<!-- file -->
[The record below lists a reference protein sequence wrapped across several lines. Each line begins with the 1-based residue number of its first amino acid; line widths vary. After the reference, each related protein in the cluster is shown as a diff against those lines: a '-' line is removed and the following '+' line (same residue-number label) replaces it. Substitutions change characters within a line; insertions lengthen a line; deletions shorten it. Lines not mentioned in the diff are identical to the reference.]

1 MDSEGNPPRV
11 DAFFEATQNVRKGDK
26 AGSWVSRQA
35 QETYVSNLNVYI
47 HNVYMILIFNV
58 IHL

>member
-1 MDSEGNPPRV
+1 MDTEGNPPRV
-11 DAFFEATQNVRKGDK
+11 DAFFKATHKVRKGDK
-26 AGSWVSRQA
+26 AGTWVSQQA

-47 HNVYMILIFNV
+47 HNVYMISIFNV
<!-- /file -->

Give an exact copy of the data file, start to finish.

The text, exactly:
[The record below lists a reference protein sequence wrapped across several lines. Each line begins with the 1-based residue number of its first amino acid; line widths vary. After the reference, each related protein in the cluster is shown as a diff against those lines: a '-' line is removed and the following '+' line (same residue-number label) replaces it. Substitutions change characters within a line; insertions lengthen a line; deletions shorten it. Lines not mentioned in the diff are identical to the reference.]

1 MDSEGNPPRV
11 DAFFEATQNVRKGDK
26 AGSWVSRQA
35 QETYVSNLNVYI
47 HNVYMILIFNV
58 IHL

>member
-1 MDSEGNPPRV
+1 MDTEGNPPRV
-11 DAFFEATQNVRKGDK
+11 DAFFKATHKVRKGDK
-26 AGSWVSRQA
+26 AGTWVSQQA

-47 HNVYMILIFNV
+47 HNVYMISIFNV